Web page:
(A) Whether the herb can thrive in soil that does not have high concentrations of the toxic metals

We are not talking about other kind of soil here. We are focusing on the production of histidine and growth in METAL RICH SOIL. Because if you find out whether heb thrive in non-metal-rich soil then it does not tell you about the causality.

All right suppose herb does grow in the non-metal-rich soil. Then herb MAY/MAY NOT be able to grow in METAL-RICH soil and if it may indeed grow then you do not know the casue/factor that helps it to grow in metal-rich soil as well.

Think of the case – METAL RICHNESS OF SOIL does nothing to the growth of herb.

(B) Whether others of the closely related group of plants also produce histidine in large quantities

What this choice actually says is – If all other herbs THAT ARE CLOSELY RELATED to this herb, also produce histidine then this could indeed be the THING/THE CAUSE/THE FACTOR for them to grow.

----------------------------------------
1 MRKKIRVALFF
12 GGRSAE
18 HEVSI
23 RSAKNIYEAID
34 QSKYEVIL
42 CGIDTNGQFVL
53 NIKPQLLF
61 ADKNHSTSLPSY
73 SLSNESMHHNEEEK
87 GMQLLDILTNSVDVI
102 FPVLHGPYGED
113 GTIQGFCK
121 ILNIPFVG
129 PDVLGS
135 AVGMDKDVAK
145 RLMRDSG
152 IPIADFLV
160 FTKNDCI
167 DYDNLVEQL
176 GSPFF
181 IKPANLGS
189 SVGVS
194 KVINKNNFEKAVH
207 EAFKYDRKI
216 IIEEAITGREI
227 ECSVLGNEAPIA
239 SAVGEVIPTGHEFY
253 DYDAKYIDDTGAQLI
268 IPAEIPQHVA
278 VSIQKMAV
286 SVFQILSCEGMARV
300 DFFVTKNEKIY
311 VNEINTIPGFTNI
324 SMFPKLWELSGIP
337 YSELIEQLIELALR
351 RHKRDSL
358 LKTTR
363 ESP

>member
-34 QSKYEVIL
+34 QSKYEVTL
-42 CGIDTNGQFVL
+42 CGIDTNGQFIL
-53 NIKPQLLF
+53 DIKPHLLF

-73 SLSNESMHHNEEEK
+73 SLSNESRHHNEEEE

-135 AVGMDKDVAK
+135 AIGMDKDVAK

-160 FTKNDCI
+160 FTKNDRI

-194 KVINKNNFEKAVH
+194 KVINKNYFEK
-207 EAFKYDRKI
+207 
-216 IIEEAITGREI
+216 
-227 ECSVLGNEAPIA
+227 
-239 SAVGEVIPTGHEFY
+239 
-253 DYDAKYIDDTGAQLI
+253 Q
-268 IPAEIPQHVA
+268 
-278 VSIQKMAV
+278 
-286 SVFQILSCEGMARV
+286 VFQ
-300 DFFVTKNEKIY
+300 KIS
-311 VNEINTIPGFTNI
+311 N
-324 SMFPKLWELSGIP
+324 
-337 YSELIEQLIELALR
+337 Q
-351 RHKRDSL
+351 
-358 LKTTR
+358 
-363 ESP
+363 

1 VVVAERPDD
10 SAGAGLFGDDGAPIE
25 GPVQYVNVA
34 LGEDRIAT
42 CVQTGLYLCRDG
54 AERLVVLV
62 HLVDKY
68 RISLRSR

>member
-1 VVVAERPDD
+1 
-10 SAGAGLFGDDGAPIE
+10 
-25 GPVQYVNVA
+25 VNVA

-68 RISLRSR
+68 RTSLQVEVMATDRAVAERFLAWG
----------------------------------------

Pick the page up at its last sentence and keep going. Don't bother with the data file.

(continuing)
Isn’t it true that if something is happening to everyone of a certain kind then there could be some cause. If I tell you that in a city all children are falling sick since last week then you would want to believe if I say that a virus or bad water from the city supply was the cause?

So if you knew THAT what happens to this herb happens to all other herbs that are closely related to it then Evaluation is done.

(C) Whether the herb’s high level of histidine production is associated with an unusually low level of production of some other amino acid

Again, this does not tell anything about the said causality. This is bringing up another causality to test i.e. whether histidine production itself is caused/associated with different type of amino acid. We need to closely keep our focus on what are the major things argument discusses.

(D) Whether growing the herb in soil with high concentrations of the metals will, over time, reduce their concentrations in the soil